The Top 5 Business Trends for 2017
From Pokémon Go To Donald Trump, very little of 2016 felt predictable. Yet, even in that chaos, there were still trends --while companies, politics and pop stars change with the wind, trends remain eternal, twisting effervescently in the breeze.
Here's a solid five predictions for what's going to be big, trendwise, in 2017!
1. Brick and Mortars (or anything) that offer something!
Amazon didn't kill main street, despite still doing its best to thin it out. Borders went ages ago and Barnes & Noble is soon about to politely bow out, wine and dining-options be damned. But it's not just books that are suffering: Target's seen some serious losses this year and there were even whispers, earlier this year, that the behemoth that practically invented the contemporary big-box experience, Walmart, might have already seen its best days. What's surviving: Urban Outfitters, Nordstrom, the corner indie bookstore. Why?
The other day, working a holiday shift at a nameless big-box store, an old woman asked me what I could recommend as a gift for her teenage daughter. Perhaps she spotted my hip and generational cool. Regardless, I told her to get herself to an Urban Outfitters and listen to what they told her. From music streaming services to direct retail, the one word that everyone is yelling in this age of information-overload is curation. Stitch Fix, for instance, gets it: it's a service that will literally put an outfit together based on the algorithms that you represent and sell it to you. Now that's cash: Stitch Fix brought in $250 million of revenue last year. Invest in places that are offering something you can't get on Amazon; in 2017 they're going to soar.
Will 2017 be the year Mary Jane becomes Everyday Jane? Forbes seems to think so, with Debra Borchardt, the magazine's self-described "retail and cannabis" expert, predicting, among other things, that the popular drug will inspire at least one network television show and at least one major league sports team to come behind the popular drug in the coming year. Personally, my money is on NASCAR. But maybe Lou Williams will be the one sporting a spliff, since Adam Bierman, of the cannabis investment firm MadMen, predicts that LA will become the "the marijuana capital of the world." Bierman estimates that LA's medicinal cannabis market is already worth somewhere near $1 billion and with California, having passed Proposition 64, legalizing recreational use of weed, back in November, expect that green to flow.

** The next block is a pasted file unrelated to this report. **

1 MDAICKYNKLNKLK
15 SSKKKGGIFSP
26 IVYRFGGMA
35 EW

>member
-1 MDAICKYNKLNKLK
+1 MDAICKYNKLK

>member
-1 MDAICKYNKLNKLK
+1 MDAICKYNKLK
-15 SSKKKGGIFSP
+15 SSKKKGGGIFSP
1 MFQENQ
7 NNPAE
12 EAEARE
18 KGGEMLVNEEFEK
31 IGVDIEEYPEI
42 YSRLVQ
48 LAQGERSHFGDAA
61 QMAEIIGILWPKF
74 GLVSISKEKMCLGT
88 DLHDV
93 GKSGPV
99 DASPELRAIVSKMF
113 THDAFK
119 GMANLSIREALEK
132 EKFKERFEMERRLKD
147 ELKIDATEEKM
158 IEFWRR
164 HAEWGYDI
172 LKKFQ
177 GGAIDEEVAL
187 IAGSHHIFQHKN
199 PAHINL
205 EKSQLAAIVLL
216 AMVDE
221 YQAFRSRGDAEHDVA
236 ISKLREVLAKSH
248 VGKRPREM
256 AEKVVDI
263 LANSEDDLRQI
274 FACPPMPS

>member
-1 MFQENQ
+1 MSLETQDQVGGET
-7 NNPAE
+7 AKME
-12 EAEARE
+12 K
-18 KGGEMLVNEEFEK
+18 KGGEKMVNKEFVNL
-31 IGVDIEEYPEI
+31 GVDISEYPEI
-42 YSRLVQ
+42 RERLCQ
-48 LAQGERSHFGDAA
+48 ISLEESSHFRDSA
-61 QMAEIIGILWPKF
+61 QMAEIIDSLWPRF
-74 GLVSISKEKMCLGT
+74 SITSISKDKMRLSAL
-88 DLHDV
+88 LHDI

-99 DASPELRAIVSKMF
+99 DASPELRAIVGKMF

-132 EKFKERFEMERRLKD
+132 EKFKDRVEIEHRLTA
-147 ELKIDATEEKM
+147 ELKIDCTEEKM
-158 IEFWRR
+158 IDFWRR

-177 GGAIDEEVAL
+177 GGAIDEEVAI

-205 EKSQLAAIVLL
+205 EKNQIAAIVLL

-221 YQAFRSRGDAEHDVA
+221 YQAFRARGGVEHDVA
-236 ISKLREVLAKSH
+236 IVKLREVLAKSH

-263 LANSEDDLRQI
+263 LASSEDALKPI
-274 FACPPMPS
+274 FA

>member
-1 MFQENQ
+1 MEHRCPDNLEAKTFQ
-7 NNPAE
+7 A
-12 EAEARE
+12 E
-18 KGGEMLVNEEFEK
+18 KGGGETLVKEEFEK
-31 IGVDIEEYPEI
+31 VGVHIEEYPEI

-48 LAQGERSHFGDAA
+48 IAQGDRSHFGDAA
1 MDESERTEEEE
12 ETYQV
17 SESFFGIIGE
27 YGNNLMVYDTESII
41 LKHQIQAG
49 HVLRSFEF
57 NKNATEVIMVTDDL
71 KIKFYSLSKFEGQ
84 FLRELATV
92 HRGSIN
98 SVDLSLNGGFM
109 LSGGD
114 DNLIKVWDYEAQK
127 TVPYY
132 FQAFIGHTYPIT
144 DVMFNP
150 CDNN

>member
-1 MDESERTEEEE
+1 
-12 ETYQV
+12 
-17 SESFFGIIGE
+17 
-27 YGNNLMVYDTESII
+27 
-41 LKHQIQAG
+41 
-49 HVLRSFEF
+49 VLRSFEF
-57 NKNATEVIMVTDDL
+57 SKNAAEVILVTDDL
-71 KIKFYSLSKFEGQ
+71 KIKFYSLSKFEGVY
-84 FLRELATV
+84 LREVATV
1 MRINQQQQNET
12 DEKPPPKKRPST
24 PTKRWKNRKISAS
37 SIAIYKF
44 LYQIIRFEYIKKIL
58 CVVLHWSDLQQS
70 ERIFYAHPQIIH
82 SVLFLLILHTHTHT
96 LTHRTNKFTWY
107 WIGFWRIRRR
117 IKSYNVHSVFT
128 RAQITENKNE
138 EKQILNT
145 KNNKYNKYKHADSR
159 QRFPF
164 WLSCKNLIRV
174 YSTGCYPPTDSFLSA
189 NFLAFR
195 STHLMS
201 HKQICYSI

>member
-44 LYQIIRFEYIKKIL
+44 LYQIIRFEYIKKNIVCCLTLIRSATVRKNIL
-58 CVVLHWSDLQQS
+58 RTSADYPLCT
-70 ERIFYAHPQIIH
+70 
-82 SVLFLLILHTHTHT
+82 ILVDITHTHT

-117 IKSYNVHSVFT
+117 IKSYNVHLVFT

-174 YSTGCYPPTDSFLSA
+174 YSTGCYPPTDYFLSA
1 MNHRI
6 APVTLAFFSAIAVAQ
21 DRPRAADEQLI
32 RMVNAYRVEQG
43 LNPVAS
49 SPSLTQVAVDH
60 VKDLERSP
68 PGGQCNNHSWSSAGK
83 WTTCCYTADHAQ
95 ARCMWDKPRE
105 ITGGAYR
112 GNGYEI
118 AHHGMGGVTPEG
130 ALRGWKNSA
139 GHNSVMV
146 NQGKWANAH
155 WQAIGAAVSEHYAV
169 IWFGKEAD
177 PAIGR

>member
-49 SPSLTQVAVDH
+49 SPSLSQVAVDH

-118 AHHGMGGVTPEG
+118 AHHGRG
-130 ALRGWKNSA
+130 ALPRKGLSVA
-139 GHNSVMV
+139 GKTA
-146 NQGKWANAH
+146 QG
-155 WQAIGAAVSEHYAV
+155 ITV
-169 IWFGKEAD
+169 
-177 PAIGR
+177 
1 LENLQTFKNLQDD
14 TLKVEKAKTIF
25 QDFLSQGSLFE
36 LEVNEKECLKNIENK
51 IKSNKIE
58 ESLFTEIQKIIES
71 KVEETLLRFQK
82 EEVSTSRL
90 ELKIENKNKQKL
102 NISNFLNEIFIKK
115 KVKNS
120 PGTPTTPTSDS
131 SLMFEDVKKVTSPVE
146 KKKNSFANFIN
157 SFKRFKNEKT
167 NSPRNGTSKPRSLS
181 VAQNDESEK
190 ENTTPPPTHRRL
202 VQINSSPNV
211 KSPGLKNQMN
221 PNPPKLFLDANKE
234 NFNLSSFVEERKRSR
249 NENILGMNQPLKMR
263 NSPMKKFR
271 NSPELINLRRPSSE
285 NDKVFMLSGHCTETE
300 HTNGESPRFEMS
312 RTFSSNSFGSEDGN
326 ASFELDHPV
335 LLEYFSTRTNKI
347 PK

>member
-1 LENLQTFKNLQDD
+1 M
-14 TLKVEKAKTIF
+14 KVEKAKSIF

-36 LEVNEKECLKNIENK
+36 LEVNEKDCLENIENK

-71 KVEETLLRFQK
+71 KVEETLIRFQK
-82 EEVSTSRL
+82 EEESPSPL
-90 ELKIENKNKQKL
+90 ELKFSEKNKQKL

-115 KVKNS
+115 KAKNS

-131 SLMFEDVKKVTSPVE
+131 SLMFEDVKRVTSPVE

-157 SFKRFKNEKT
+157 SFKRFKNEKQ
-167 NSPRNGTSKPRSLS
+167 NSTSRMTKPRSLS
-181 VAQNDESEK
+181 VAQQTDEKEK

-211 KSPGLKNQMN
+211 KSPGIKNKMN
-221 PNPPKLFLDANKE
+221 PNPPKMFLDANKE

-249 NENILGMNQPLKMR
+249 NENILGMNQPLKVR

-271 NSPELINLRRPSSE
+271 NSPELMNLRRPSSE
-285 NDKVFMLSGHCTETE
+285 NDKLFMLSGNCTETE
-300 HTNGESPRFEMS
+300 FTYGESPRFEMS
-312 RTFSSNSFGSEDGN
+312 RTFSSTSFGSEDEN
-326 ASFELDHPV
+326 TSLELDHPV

Apps, apps and more apps! Remember when the coolest thing was to be investing money in somebody's idea for an app, finding the engineers in Belarus, and pouring champagne over your empire in the morning? Come 2017, it will be the most profitable thing: "Even Your Grandma Will Use Grubhub," is Fortune's line on the matter and they're not just talking about the single-tap food delivery empire whose active user base grew by 19% in 2016. Fortune also predicts that Slack, the workplace chat app that slipped into 2016 and replaced every workplace conversation ever, will get a major purchase offer by one of the big tech giants. It's time for all those smart investments to make some serious bank.
4. Investing young!
Among many other things, 2016 will also be remembered as the year that the millennials took over, literally. A few months back, Pew Research confirmed this: "Millennials have surpassed Baby Boomers as the nation's largest living generation," per the latest census data. Ian Altman, among the old people of Forbes, knows what this means: "Just like past generations, millennials will emerge as the next set of managers and executives." What will this mean, besides giving any spare cash you have to the nearest person younger than you? Businesses associated with the aged will be in or are already in decline: health care, car sales. Where's the money: ZipCar, Uber (see: apps!) and companies with young leadership--like Stefan Larsson, of Ralph Lauren, who's barely in his forties, or even someone like Sean Kelly, 29, who founded a brand of vending machines that specialized in health products or Aaron Bell, who started out as a developer for Microsoft at the age of 15 and now runs an advertisement retargeting software company that's worth over $34 million. Keep an eye out for them.
Just this November, Sony's Playstation launched its first VR interface to massive success, followed quickly by Google's Daydream View which is set to generate millions for their parent company in 2017. But even before those platforms took command of the zeitgeist, the absurd and sudden popularity of a game like Pokemon Go showed how much interest there was in using something as basic as an app to augment everyday reality into a social and capitalizable experience. And Google's quick foray into the field suggests that VR developers have goals greater than video games. Daryl Plummer, Chief of Research at Gartner, a technology research company, goes long: "by 2020, 100 million consumers will shop in augmented reality," he told Forbes. What's in store for the year ahead? Plummer predicts that at least one global brand will be using some augmented reality platform for sales by the end of the year. They will probably deserve your money.
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